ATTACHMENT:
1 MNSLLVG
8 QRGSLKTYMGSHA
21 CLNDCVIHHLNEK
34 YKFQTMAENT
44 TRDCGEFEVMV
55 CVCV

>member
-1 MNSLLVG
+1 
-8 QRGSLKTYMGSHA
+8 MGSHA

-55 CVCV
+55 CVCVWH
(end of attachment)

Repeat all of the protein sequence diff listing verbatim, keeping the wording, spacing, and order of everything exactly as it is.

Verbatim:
1 MNSLLVG
8 QRGSLKTYMGSHA
21 CLNDCVIHHLNEK
34 YKFQTMAENT
44 TRDCGEFEVMV
55 CVCV

>member
-1 MNSLLVG
+1 
-8 QRGSLKTYMGSHA
+8 MGSHA

-55 CVCV
+55 CVCVWH